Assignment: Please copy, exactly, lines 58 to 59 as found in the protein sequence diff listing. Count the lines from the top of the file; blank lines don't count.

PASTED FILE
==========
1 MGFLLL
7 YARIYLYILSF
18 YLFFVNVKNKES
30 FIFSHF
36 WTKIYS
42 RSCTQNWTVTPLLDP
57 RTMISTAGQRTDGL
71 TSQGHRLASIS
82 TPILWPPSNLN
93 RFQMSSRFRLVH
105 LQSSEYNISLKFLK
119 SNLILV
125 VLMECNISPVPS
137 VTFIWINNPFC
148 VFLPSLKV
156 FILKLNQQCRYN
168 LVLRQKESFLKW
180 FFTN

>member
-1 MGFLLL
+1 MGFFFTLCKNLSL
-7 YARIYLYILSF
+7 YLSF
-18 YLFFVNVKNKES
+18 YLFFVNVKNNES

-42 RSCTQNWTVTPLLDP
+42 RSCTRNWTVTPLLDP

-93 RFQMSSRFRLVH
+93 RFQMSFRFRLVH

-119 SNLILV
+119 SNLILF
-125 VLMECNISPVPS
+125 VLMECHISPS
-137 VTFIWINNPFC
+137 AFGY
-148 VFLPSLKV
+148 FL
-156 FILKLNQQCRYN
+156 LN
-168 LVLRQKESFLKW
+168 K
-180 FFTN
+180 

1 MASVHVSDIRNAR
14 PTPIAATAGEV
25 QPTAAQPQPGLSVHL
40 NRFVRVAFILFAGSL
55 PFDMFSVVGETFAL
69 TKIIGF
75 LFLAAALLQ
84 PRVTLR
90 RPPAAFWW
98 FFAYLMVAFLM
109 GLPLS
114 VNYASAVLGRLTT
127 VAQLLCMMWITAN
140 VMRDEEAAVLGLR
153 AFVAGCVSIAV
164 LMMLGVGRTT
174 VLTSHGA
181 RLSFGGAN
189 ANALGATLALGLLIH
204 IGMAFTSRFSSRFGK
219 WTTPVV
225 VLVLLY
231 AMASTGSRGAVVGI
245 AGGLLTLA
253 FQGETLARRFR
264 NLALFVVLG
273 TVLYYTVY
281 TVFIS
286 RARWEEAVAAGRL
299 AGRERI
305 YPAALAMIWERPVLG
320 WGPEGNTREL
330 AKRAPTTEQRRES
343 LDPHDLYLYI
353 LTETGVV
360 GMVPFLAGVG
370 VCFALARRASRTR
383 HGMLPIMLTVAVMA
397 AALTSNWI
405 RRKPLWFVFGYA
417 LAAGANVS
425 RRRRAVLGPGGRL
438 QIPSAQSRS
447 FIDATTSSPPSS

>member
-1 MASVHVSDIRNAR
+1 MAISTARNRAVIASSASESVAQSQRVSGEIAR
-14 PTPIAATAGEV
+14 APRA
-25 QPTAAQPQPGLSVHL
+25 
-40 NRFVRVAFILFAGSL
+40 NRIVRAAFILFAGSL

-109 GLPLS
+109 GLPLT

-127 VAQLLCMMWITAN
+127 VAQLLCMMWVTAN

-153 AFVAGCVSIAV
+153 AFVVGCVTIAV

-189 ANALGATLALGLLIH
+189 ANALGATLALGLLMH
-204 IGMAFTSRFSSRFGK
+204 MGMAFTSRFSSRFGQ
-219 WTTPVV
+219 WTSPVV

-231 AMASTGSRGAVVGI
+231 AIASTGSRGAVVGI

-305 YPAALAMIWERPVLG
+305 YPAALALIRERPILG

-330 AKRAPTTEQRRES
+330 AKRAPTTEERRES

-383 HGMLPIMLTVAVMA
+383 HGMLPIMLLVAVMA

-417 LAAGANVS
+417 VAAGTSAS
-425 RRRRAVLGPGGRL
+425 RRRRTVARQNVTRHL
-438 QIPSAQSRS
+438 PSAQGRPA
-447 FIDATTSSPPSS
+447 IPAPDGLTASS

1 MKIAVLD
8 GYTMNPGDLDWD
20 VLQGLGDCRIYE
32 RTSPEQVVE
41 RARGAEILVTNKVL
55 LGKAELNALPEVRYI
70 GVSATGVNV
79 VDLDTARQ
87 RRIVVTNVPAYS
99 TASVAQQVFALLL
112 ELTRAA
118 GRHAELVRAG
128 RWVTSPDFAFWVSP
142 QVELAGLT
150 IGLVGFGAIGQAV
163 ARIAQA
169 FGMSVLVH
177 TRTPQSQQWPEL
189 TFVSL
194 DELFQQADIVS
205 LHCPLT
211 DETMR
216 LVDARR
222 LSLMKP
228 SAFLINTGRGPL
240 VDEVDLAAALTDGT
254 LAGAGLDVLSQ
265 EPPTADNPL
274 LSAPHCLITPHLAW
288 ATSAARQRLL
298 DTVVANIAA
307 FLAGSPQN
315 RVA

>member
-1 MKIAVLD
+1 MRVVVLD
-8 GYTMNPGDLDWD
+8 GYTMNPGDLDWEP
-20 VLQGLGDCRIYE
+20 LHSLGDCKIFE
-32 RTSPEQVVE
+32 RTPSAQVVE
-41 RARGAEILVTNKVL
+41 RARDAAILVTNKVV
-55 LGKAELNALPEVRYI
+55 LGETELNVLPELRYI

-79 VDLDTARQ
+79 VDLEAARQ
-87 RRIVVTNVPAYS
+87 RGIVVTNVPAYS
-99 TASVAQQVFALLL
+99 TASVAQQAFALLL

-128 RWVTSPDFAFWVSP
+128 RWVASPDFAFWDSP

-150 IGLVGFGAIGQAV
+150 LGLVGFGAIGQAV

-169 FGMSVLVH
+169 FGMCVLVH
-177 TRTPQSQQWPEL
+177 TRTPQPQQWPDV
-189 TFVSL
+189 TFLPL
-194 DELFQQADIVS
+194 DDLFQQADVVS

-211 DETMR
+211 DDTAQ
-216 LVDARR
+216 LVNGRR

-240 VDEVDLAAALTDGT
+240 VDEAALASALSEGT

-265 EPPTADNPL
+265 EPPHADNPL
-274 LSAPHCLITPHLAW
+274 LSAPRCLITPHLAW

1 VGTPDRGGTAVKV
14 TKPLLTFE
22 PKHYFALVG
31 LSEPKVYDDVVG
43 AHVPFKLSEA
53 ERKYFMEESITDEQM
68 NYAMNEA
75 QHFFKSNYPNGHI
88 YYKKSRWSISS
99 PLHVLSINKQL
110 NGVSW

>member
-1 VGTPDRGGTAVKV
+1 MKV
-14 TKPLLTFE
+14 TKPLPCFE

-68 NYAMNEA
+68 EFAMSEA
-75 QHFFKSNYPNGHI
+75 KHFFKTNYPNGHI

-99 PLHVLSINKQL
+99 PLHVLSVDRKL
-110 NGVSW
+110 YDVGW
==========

153 AFVAGCVSIAV
164 LMMLGVGRTT